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Spokane, Washington  Est. May 19, 1883

Author Nic Stone will take Northwest Passages stage to talk about teen mental health and stigmas

Nic Stone is writing the kinds of stories that she wishes were on the shelves when she was a kid.

Stone is perhaps best known for writing young adult books, but she is not limited to one genre. She writes novels for children, along with essays, podcasts and even writing the Shuri novels in the Marvel Universe. Her talents engage an audience that stretches far beyond the young adult crowd.

In 2017, when asked in an interview how reading helped develop her writing style, Stone said: “I really only started writing because I was dissatisfied with the reading options available to me. The lack of books featuring people who looked like me, grappling with situations I was familiar with, bothered me to no end, so I decided to try and write the stories I felt were missing.”

What she felt was missing were realistic stories with diverse characters dealing with social issues relevant today. 

“Dear Martin,” Stone’s first published novel in 2017, inspired by the Black Lives Matter movement, examined race relations.  After debuting at #4 on the New York Times Bestseller list and returning to the list for New York Times for Young Adult Paperbacks in 2020, the sequel “Dear Justyce” was written and published in 2022.

The storyline of “Odd One Out” triangulates around high school social status, self-development and LGBTQ issues.

Economic inequality and class privilege make up the underlying tone of “Jackpot: All Bets Are Off.”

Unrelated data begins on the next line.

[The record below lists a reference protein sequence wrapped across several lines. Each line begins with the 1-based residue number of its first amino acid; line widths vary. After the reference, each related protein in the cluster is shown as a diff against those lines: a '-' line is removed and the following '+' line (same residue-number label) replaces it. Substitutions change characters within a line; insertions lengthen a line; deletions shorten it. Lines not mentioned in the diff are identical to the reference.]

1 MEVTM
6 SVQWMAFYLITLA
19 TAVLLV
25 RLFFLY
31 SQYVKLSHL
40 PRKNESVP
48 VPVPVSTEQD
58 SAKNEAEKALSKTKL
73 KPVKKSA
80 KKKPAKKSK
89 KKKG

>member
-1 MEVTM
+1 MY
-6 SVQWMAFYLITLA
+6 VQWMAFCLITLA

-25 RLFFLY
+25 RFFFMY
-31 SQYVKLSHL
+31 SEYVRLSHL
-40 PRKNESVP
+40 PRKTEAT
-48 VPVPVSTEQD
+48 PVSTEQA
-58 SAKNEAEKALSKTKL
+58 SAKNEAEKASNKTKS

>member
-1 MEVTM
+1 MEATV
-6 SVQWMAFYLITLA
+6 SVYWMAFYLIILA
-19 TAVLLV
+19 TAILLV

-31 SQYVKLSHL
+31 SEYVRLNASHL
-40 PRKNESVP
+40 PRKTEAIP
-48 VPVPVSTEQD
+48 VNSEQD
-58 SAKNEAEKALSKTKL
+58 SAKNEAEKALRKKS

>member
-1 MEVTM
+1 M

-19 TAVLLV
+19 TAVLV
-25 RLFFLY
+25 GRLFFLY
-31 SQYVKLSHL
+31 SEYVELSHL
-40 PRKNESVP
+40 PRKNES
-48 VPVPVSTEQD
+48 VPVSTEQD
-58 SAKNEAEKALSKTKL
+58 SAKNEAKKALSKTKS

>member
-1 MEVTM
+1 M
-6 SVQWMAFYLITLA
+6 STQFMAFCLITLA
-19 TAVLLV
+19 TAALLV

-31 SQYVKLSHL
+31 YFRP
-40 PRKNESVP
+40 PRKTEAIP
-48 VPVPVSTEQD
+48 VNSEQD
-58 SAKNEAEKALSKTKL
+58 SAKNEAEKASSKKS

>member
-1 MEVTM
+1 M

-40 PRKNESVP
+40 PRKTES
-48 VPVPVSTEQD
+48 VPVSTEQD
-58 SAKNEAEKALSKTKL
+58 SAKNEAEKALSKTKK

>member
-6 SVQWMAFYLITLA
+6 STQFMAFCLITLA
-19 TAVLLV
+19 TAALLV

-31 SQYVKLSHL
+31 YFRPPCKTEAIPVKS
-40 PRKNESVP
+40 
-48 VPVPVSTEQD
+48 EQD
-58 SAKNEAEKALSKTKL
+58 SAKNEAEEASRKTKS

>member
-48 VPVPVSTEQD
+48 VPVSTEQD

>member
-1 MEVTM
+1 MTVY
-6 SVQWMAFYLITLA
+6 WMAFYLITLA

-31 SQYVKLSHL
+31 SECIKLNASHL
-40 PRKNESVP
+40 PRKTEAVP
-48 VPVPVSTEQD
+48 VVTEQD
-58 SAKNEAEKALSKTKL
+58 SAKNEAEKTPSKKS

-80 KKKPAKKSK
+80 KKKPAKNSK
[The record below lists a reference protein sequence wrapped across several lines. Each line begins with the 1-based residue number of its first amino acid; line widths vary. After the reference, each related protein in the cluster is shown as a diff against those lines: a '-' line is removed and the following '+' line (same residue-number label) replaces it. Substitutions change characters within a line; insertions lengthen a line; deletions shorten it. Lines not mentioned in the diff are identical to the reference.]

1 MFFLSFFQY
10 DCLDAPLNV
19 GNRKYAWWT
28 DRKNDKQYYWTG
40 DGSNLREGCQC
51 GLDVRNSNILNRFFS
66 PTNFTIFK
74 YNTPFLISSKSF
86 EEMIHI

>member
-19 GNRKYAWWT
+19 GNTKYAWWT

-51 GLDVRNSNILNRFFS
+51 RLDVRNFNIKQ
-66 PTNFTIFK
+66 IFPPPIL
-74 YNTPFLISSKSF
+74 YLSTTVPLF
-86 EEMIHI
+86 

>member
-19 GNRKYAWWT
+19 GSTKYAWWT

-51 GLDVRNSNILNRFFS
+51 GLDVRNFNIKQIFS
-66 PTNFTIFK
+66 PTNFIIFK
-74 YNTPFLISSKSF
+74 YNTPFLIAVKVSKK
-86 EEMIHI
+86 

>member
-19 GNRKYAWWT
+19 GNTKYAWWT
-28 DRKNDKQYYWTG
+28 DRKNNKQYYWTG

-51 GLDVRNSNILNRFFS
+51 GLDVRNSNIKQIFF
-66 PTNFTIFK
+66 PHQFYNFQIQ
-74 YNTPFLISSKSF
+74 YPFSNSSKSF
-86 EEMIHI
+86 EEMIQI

Stone’s latest novel, “Chaos Theory,” takes aim at the stigma society projects on teenagers who struggle to handle their mental health.

No subject is off limits. Prior to “Chaos Theory,” Stone collaborated with Ibram X. Kendi on “How to Be A (Young) Anti-Racist” to deliberately connect and explain to a younger audience how to understand the world they are in, and empower them to be agents of change. 

“Young people want this information. We have both been heavily banned in all kinds of places, specifically in middle and high schools, and the kids are really pissed off about that, to be honest. And I think that they are wanting to know how to make this world they inhabit better,” she said last year at an event sponsored by the Kalamazoo, Mich., Public Library.

Stone believes that sharing our stories is essential in the advocacy of racial and social justice, and the messaging in books we read shapes the way we see the world.  Her work on “Chaos Theory” further reflects the way current culture reacts to “mental illness,” a phrase she states in the introduction that she truly “loooooathes.”

In her Instagram announcement prior to “Chaos Theory” publication, Stone shared:

“I have so much to say about this book, I don’t actually have adequate words. So I’ll just give a little background: this is the second book I ever wrote. I tried to sell it as my debut in 2015, but it wasn’t the right time, so Dear Martin got proposed and published first instead.

As a Black person who is living with - and has been medicated for - a couple of mental illness diagnoses, creating accurate and well-vetted representation of Black kids with “abnormal brain chemistry” (Pffffft!) is of paramount importance to me.

And BLACK is important here. Because yes: while mental health experiences are SUPER individualized in general, our racial, ethnic, and cultural backgrounds absolutely impact the way we experience the world and therefore how our brains function within it.

And stigma sucks.

Anyway, I hope you all love this book as much as I do. It is hard and digs deep, and is also swoony and romantic (well… in MY way of doing things ). It is me at my rawest and most vulnerable, truly.”